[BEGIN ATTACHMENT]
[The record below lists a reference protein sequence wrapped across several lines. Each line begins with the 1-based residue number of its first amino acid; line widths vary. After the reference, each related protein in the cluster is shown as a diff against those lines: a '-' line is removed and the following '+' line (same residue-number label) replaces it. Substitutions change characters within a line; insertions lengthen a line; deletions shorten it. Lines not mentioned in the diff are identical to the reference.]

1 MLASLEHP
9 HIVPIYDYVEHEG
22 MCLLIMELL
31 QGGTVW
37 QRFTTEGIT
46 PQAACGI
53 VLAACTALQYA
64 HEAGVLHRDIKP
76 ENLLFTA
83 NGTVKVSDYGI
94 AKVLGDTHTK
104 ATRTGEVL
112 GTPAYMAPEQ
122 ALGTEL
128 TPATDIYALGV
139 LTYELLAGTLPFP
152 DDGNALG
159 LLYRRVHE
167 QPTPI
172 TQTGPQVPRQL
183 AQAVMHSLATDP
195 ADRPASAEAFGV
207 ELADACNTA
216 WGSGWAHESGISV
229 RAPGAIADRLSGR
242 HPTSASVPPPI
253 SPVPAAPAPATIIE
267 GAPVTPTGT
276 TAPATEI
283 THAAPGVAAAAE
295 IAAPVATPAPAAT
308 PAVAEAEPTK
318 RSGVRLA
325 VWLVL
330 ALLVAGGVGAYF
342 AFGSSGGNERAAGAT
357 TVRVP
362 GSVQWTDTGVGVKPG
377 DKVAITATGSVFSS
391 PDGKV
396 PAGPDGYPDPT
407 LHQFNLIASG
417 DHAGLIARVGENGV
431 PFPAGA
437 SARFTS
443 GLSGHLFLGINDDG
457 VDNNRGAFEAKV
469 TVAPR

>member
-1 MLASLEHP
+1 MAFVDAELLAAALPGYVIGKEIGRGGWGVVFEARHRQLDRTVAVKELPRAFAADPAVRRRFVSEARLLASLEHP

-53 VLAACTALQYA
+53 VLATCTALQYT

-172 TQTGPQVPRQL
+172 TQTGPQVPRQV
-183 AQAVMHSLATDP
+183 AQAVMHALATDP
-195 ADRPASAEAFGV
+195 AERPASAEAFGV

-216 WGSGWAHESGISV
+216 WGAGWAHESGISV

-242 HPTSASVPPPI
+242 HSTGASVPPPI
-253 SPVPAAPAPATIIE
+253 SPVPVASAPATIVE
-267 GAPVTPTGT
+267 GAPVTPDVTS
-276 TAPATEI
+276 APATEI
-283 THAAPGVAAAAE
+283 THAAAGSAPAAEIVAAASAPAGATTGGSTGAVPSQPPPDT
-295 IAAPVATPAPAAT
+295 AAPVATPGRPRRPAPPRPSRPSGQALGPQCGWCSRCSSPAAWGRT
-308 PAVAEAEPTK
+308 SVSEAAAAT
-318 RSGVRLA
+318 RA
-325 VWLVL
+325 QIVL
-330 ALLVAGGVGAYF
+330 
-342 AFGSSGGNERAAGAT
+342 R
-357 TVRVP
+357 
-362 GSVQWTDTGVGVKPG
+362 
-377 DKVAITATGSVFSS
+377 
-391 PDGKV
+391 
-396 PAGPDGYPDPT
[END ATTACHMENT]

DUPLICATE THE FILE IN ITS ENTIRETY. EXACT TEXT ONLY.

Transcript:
[The record below lists a reference protein sequence wrapped across several lines. Each line begins with the 1-based residue number of its first amino acid; line widths vary. After the reference, each related protein in the cluster is shown as a diff against those lines: a '-' line is removed and the following '+' line (same residue-number label) replaces it. Substitutions change characters within a line; insertions lengthen a line; deletions shorten it. Lines not mentioned in the diff are identical to the reference.]

1 MLASLEHP
9 HIVPIYDYVEHEG
22 MCLLIMELL
31 QGGTVW
37 QRFTTEGIT
46 PQAACGI
53 VLAACTALQYA
64 HEAGVLHRDIKP
76 ENLLFTA
83 NGTVKVSDYGI
94 AKVLGDTHTK
104 ATRTGEVL
112 GTPAYMAPEQ
122 ALGTEL
128 TPATDIYALGV
139 LTYELLAGTLPFP
152 DDGNALG
159 LLYRRVHE
167 QPTPI
172 TQTGPQVPRQL
183 AQAVMHSLATDP
195 ADRPASAEAFGV
207 ELADACNTA
216 WGSGWAHESGISV
229 RAPGAIADRLSGR
242 HPTSASVPPPI
253 SPVPAAPAPATIIE
267 GAPVTPTGT
276 TAPATEI
283 THAAPGVAAAAE
295 IAAPVATPAPAAT
308 PAVAEAEPTK
318 RSGVRLA
325 VWLVL
330 ALLVAGGVGAYF
342 AFGSSGGNERAAGAT
357 TVRVP
362 GSVQWTDTGVGVKPG
377 DKVAITATGSVFSS
391 PDGKV
396 PAGPDGYPDPT
407 LHQFNLIASG
417 DHAGLIARVGENGV
431 PFPAGA
437 SARFTS
443 GLSGHLFLGINDDG
457 VDNNRGAFEAKV
469 TVAPR

>member
-1 MLASLEHP
+1 MAFVDAELLAAALPGYVIGKEIGRGGWGVVFEARHRQLDRTVAVKELPRAFAADPAVRRRFVSEARLLASLEHP

-53 VLAACTALQYA
+53 VLATCTALQYT

-172 TQTGPQVPRQL
+172 TQTGPQVPRQV
-183 AQAVMHSLATDP
+183 AQAVMHALATDP
-195 ADRPASAEAFGV
+195 AERPASAEAFGV

-216 WGSGWAHESGISV
+216 WGAGWAHESGISV

-242 HPTSASVPPPI
+242 HSTGASVPPPI
-253 SPVPAAPAPATIIE
+253 SPVPVASAPATIVE
-267 GAPVTPTGT
+267 GAPVTPDVTS
-276 TAPATEI
+276 APATEI
-283 THAAPGVAAAAE
+283 THAAAGSAPAAEIVAAASAPAGATTGGSTGAVPSQPPPDT
-295 IAAPVATPAPAAT
+295 AAPVATPGRPRRPAPPRPSRPSGQALGPQCGWCSRCSSPAAWGRT
-308 PAVAEAEPTK
+308 SVSEAAAAT
-318 RSGVRLA
+318 RA
-325 VWLVL
+325 QIVL
-330 ALLVAGGVGAYF
+330 
-342 AFGSSGGNERAAGAT
+342 R
-357 TVRVP
+357 
-362 GSVQWTDTGVGVKPG
+362 
-377 DKVAITATGSVFSS
+377 
-391 PDGKV
+391 
-396 PAGPDGYPDPT